JOHN RUSSELL (1745-1806), British portrait painter in pastel, was born at Guildford, Surrey. At an early age he entered the studio of Francis Cotes, R.A., from whom he derived his artistic education, and set up his own studio in 1767. Russell was a man of remarkable religious character, a devout follower of Whitefield. He began an elaborate introspective diary in Byrom's shorthand in 1766 and continued it to the time of his death. In it he records his own mental condition and religious exercises, entering with a certain morbid ingenuity into long disquisitions, and only occasionally recording information concerning his sitters. His religious life is the key to his complex character, as it actuated his whole career. He obtained the gold medal at the Royal Academy for figure drawing in 1770 and exhibited from the beginning of the Academy down to 1805. He was the finest painter in crayons England ever produced, and although he painted in oil, in water-colours and in miniature, it was by his works in crayon that his reputation was made. He wrote the Elements of Painting in Crayon, and described in it his method. He made his own crayons, blending them on his pictures by a peculiar method termed "sweetening." This he carried out with his fingers, rubbing in the colours and softening them in outline, uniting colour to colour so accurately that they melt into one another with a characteristic cadence. His pastel work is to oil painting "what the vaudeville is to the tragedy or the sonnet to the epic." His colours were pure and his blending so perfect that no change is to be seen in his works since they were executed. Sir Joseph Banks, writing in 1789 respecting his portraits of the president, of Lady, Mrs and Miss Banks, stated that "the oil pictures of the present time fade quicker than the persons they are intended to present, but the colours made use of by Russell will stand for ever," and in that prophecy is so far justified.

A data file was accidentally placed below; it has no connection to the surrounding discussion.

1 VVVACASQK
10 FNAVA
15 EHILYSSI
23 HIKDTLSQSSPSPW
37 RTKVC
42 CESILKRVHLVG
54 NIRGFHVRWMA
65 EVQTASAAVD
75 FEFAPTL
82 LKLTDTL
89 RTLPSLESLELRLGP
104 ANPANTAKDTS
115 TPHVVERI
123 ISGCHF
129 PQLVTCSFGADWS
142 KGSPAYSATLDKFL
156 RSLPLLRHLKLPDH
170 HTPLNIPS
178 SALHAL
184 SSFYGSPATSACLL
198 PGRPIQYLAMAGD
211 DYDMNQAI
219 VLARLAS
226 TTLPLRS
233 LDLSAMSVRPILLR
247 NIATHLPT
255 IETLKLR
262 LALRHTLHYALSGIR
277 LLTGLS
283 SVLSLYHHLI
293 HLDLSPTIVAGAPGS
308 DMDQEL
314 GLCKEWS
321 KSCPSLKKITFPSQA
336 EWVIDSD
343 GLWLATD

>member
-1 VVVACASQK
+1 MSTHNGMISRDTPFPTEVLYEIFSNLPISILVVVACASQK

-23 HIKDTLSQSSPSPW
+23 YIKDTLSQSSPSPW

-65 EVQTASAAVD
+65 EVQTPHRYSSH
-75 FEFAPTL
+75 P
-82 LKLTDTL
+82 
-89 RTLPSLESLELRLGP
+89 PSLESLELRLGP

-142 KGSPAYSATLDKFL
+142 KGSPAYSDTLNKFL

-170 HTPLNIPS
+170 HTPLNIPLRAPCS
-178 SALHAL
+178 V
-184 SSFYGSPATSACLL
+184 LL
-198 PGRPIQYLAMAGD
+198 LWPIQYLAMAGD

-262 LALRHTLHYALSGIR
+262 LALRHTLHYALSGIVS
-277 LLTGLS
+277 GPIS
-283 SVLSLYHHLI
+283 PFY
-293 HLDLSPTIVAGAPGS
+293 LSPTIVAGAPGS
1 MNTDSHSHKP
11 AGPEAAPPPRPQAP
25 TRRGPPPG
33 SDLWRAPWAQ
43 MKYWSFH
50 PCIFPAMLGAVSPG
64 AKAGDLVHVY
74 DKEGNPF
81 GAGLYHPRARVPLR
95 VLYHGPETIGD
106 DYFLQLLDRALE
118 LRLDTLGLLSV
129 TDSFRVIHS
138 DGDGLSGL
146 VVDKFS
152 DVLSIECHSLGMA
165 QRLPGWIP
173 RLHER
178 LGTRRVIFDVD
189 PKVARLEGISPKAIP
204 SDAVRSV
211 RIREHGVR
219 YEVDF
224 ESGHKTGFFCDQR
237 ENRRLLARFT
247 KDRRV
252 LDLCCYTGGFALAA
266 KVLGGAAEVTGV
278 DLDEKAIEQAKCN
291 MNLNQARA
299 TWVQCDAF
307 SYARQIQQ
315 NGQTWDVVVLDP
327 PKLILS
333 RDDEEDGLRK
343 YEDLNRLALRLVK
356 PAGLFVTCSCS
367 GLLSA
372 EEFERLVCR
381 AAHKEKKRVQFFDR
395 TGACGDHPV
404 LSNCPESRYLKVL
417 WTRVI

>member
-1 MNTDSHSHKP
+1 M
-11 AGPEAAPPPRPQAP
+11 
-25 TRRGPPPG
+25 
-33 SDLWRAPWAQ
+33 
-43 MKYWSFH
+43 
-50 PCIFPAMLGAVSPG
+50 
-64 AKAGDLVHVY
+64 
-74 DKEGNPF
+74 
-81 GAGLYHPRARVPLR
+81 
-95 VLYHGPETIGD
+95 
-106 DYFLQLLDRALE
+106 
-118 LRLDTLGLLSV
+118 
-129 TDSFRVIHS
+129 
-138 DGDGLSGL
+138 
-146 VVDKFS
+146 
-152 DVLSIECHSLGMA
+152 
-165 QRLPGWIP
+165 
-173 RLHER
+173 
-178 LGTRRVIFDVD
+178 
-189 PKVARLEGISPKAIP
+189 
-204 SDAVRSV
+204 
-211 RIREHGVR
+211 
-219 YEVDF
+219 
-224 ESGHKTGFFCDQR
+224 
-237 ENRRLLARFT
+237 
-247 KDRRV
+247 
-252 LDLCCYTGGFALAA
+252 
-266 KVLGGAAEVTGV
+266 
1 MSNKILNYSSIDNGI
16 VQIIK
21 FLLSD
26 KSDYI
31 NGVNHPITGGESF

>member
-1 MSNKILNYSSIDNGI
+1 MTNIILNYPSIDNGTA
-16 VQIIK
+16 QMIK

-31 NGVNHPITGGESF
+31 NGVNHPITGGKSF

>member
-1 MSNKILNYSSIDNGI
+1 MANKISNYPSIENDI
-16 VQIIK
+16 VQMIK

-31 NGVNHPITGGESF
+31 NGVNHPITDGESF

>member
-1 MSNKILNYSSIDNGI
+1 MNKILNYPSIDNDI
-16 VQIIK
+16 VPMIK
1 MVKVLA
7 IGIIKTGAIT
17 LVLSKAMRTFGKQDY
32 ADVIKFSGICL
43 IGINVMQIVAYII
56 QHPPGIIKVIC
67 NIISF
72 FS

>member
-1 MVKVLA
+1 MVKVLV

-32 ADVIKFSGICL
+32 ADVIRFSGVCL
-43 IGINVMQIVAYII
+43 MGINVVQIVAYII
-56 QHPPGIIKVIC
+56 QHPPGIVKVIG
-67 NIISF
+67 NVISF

An important picture by him hangs in the Louvre ("Child with Cherries"), and two, including "The Old Bathing Man at Brighton," are owned by the crown. At the Royal Academy, of which he was a member, he exhibited three hundred and thirty works, and his portraits were engraved by Collyer, Turner, Heath, Dean, Bartolozzi, Trotter and other prominent engravers. Russell received warrants of appointment to the king, queen, prince of Wales and the duke of York. He was interested in astronomy, a friend of Sir W. Herschell, and no mean mathematician. He drew an exceedingly accurate map of the moon, and invented a piece of complicated mechanism for exhibiting its phenomena, publishing a pamphlet, illustrated by his own drawings, describing the apparatus.
Two of his sons inherited their father's talent, and one of them, William (1780-1870), exhibited five fine portraits in the Royal Academy.
See George C. Williamson, John Russell (London, 1894).
(G. C. W.)
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